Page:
Western lens, Eastern lens

Meet another member of South Florida's many-sided faith community. This week we're talking with Jane Jishin Faysash, a priest of the Southern Palm Zen Group, based in Boca Raton.

Q: Did you convert from another religion?

A: I grew up Catholic, and I've always been interested in religion. About 15 years ago, I became interested in meditation. I went to a retreat called "Zen Spirit, Christian Spirit," run by a priest. Here in Boca Raton, I found Mitch's group and began to practice with it.

I wouldn't say conversion is the right word. I feel more that the Buddhist practice has been a completion. It's given me a more wholistic picture of the world. I have the Western lens and the Eastern lens.

Q: Still, a lot of people adopt Buddhist practices but don't become priests. Why you?

A: Doshen [mentor] Mitch Cantor asked me to consider it. I thought, "Why not?" It's been an interesting journey.

Q: In your work as a volunteer chaplain at a prison, what good does Buddhist instruction do for inmates?

A: As Zen Buddhists, our primary focus is teaching meditation. The men tell us that once they learn the practice, they deal better with stress and strong emotions. And rather than react to situations that cause them to get into fights, they can just let things go. It also improves their concentration and to take advantage of the programs that are open to them.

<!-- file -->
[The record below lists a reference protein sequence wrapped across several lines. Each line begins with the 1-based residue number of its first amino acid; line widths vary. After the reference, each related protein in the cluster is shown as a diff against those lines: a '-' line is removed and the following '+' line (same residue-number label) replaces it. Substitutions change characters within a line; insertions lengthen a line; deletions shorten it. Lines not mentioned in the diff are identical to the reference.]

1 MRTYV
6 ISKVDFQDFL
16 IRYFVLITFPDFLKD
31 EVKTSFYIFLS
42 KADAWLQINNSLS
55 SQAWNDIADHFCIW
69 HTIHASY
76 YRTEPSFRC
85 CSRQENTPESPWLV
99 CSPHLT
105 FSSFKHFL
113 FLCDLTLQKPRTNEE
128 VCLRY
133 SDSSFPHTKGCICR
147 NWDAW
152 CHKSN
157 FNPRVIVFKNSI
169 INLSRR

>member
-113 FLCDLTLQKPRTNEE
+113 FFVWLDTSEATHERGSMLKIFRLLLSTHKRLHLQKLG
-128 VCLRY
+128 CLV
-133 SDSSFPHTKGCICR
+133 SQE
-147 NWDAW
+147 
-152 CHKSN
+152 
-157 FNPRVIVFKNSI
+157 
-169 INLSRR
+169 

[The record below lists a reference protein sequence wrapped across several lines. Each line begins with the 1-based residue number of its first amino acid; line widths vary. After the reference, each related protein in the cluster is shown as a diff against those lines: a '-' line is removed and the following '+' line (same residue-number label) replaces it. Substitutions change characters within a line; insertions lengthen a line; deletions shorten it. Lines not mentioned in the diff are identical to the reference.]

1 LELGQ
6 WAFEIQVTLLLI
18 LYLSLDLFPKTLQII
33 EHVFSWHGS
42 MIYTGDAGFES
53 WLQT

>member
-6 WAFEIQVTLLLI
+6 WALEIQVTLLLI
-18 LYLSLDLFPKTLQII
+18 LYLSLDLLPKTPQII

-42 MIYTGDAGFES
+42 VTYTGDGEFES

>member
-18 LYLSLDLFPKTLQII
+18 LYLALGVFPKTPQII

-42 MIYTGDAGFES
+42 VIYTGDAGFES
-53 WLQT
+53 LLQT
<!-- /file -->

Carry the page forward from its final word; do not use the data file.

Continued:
Q: What's the one most mistaken impression about Zen Buddhism?

A: People come thinking that if they practice Zen meditation, they'll have some out-of-body experience and have their lives totally transformed. Over the years, they will have a transformation, but it won't be a mountaintop experience. They will see an ability to cope with their lives in a way that is steady and rooted and confident.

Q: Do you have a motto, or favorite scripture verse?

A: Julian of Norwich said, "And all will be well; And all will be well; And all manner of thing will be well." One thing the Buddhist practice has told me is that in spite of what it appears to be, with trouble and strife, all is well in my heart. And I think anyone who is rooted in their own faith will discover that truth.

James D. Davis

Do you know someone we should profile? Tell James D. Davis, Religion Editor, Sun Sentinel, at 500 E. Broward Blvd., Fort Lauderdale, FL 33394. You may also e-mail him at JDDavis@Tribune.com or call at 954-356-4730.

Jane Jishin Faysash

Other community posts: Volunteer Buddhist chaplain for South Bay Correctional Facility.

Past job experience: Retired teacher of gifted middle school students, Palm Beach County Public Schools.

Education: Degree in history and political science, San Diego State University.

Personal: 66. Born in Burlingame, Calif.

Family: Married to Gary, a retired bank president. Two sons.